I love reading other blogs.
I am the first to admit that I seldom get to do it as often as I’d like, but I do my best. Today I was scanning around on Facebook and I came across a blog post title that really grabbed my attention. It was called The Day I Stopped Saying “Hurry Up” from the amazing blogger Hands Free Mama.
In a nutshell, this post was about author Rachel Macy Stafford and her then life as controled by her Type-A personality (just like me.)
That was my life for two frantic years. My thoughts and actions were controlled by electronic notifications, ring tones, and jam-packed agendas. And although every fiber of my inner drill sergeant wanted to be on time to every activity on my overcommitted schedule, I wasn’t.
That all changed when Rachel was blessed 6 years ago with a “laid-back, carefree, stop-and-smell-the roses type of child.” (Read more here)
What followed was a story and a revelation that had me feeling a combination of sorrow and hope after reading it. Rachel and I are the scary similar…right down to the carefree child that always wants to take her time and savor the moment (my Sara who is 7). We often (it’s summer vacation here) leave the house in rush with Sara still in her pajamas. Not because she is stubborn and won’t change, she just doesn’t care and thinks she looks fine.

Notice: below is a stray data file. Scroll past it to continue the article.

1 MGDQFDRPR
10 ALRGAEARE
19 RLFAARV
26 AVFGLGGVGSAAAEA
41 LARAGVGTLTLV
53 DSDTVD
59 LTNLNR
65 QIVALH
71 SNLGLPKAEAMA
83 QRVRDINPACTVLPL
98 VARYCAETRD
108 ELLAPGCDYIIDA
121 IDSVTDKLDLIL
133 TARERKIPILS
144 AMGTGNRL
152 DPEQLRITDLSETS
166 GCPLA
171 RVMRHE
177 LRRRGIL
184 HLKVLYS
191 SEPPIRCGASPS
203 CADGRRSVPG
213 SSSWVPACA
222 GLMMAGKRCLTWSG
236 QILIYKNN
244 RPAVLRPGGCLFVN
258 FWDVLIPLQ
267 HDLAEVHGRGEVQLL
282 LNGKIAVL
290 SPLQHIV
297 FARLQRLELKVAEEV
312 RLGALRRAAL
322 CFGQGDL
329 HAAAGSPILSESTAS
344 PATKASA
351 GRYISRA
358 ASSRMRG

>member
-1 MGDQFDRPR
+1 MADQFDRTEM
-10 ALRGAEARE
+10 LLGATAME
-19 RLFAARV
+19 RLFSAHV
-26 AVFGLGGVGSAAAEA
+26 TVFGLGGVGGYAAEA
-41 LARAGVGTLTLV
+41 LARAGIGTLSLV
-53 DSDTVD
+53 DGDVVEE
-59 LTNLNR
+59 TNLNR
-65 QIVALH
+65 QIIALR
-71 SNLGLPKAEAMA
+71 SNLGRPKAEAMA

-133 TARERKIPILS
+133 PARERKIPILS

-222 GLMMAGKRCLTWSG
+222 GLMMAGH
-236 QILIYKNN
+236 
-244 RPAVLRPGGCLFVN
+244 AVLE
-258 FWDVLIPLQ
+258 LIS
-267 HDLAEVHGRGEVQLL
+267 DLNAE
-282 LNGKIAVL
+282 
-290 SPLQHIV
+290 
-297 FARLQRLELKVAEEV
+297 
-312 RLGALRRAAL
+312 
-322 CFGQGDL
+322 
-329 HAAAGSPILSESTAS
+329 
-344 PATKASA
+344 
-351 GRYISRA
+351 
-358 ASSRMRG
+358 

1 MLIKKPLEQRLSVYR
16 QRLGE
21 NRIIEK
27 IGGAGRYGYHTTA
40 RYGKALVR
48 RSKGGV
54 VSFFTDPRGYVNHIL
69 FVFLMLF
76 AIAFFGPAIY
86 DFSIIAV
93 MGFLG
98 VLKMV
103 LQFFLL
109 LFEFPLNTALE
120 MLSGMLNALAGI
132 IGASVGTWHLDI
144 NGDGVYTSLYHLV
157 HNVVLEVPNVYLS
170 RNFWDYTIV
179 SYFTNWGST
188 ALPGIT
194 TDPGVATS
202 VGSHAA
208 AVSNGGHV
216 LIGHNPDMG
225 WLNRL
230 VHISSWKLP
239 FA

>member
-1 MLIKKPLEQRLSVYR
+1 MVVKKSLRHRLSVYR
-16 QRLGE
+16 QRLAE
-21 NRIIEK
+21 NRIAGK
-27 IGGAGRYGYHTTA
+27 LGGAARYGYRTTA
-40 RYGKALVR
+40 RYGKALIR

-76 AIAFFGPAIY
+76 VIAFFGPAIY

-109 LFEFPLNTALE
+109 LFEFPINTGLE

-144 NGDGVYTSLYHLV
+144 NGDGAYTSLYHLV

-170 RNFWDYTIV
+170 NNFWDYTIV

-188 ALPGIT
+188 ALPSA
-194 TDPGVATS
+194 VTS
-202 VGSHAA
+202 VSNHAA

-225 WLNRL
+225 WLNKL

Instead of “hurry up,” my habit is to bark out “chop! chop! let’s move!” like some sort of demented drill sergeant. Our 7 year-old daughter is the laid back stop-and-blow-on-dandelions child that gets the brunt of my “hurry up! chop!chop!” pressure.
Bedtimes are especially tough for my “we-must-stay-on-schedule!” personality. My husband (who is a little kid in a big body) is always finding ways to create pandemonium during bedtime. From dropping bad gas in each child’s and laughing at their mock disdain to a “quick game of hide-and-seek,” he sends our cherubs to bed laughing. LATE, but laughing.
I need to see that for the blessing that it is instead of the annoyance I seem to think it is.
I know I need to change, and thanks to this wonderful article, I will 🙂
Please read more of Rachel’s article HERE.